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Many have already read the buzz on this latest effort by Alexander Payne, who jumped into notoriety back in 1996 with Citizen Ruth, and hit it big with Election in 1999.

The early word is another nomination for Paul Giamatti who plays Miles, a depressed writer/divorcee struggling with his own issues while determined to give his friend Jack (Thomas Haden Church) one last hurrah during a week in wine country before his wedding day.

The buzz is not misleading. This isn’t another one of those films being touted as a gem only to turn out to be a turd; it delivers and does so with precision. The kudos are well-deserved with brilliant performances from both Giamatti and Virginia Madsen, who plays a waitress named Maya at one of Miles’ favorite restaurants in town.

The entire cast makes this film work in ways it couldn’t have if not under the careful eye of someone like Payne. Here we are treated to excellent turnouts by both Church and Sandra Oh as a vineyard employee named Stephanie. I prefer Oh in roles like this, giving her room her to stretch her abilities, instead of playing a punch line as in The Princess Diaries and Under the Tuscan Sun. Church is perfect as the aging TV actor / dirty old bastard.

Steeped in wine culture, Sideways could have easily teetered into the same pretension some wine connoisseurs suffer, but instead wrangles itself into something deeper. Concisely dodging the predictable and steering clear of clichéd resolutions to characters’ issues, this is easily Payne’s best film to date.

This is not to blindly ignore the other contributors to the project. Generous helpings of praise need to be served to both Rex Pickett, the author of Sideways: A Novel which served as the adaptive source for the film, and Payne’s co-screenwriter Jim Taylor.

The key to Sideways not only resides in its characterization, but in its craftsmanship. I’ve yet to read Pickett’s text, but the film itself is well aged under Payne’s direction. It’s a moody piece, and like all of his films, it’s never fully clear who should be sided with and who should be scorned. Everyone has their faults, and it is wise Sideways faults all of its characters equally, both for humor and for growth.

Which brings us back to the vine itself, as the wine, grapes, glasses and bottles are all characters at Payne’s disposal, and he successfully injects them into the narrative framework in doses that make them neither too apparent nor too subtle.

I know, what the hell are you babbling about, right? Well consider this. Miles’ love of wine is not simply a device to steer the narrative into wine country, it’s a part of him in more ways than even he may be aware of.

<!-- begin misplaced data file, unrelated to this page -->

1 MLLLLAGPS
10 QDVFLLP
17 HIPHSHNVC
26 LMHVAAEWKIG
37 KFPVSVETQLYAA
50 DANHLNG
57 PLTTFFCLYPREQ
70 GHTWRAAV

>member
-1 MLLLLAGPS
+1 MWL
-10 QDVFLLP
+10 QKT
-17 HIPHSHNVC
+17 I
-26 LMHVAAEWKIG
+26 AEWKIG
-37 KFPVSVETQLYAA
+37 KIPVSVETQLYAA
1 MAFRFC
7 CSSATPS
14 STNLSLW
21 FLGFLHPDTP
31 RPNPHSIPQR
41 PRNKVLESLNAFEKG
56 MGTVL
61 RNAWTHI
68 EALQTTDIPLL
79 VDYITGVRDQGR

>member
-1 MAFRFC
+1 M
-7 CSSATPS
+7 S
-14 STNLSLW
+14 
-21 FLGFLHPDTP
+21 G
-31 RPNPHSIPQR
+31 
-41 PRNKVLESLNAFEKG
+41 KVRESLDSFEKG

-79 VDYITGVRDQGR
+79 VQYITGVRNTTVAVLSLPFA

At times it appears that Sideways may intend to illustrate how people are similar to the wine they enjoy. The phrase “better with age” could be allegorical to our own process of aging and growth.

To wit, Miles’ love of specific wine mirrors relationships from his past and even defines them at points, as is the case with his ex-wife. His divorce, although three years old, is still a detriment to Miles, stifling him in ways he is not prepared to move past. Most important is the relationship between Miles and the grape he treasures most, the Pinot Noir. His description of his reasons behind enjoying the wine produced by this grape above all others is most telling in reference to himself. Miles is Pinot Noir.

Ultimately, the film retains a serious edge all the while dosing out laughter. Sideways contains two of the funniest bits I’ve seen on film this year, hands down. Seriously. There is some side-splitting hilarity that ensues as Miles and Jack traverse various vineyards, Miles seeking peace amongst the grapes, Jack seeking peace through sating human desires.

The intriguing thing about the film is that it really explores different means of delivery. For instance, the film contains comedic elements, but I wouldn’t call it a comedy as much as I wouldn’t call it a drama. Maybe a “dramedy.” My point is that even within the realms of comedy, Payne doesn’t limit himself to spitfire dialogue alone, he also employs sight gags or other various bits that make the situations more humorous but do not sacrifice the realism necessary to keep the dramatic side plausible.

If the sorrow and pain are the foundation, then the humor is the mortar. It’s a throughput, and we find ourselves welcoming the next horizon, whether that be progression on Miles’ behalf or some humorous situation he has found himself in.

Giamatti is born to play these roles, and he somehow manages to bring each one a life unto it’s own. Miles is a doom and gloom everyman, just like Giamatti’s depiction of Harvey Pekar in last year’s American Splendor. The difference is, Miles seems a bit more accessible to the everyman.

In the end, the resolution is not as obvious as it may appear in pretense, but it works out as it should. The closing scene is quite possibly the most affecting of any film this year, well save Fahrenheit 9/11, but on par.

The crowd I saw it with on Tuesday was a mixed bag demographic-wise, and it seemed that everyone enjoyed the film on some level, whether it be touched by the more sincere moments or laughing hysterically along with the film.

The overall look and feel of the film is very real. Scenes consisting of dialogue between characters while walking on along a busy street is authentic in a way that other films fail to achieve, and this adds to the overall impression of the work itself.

If this film should happen to get looked over by the Academy it would surprise me, because this sort of thing seems to be up their alley.


Mario Anima

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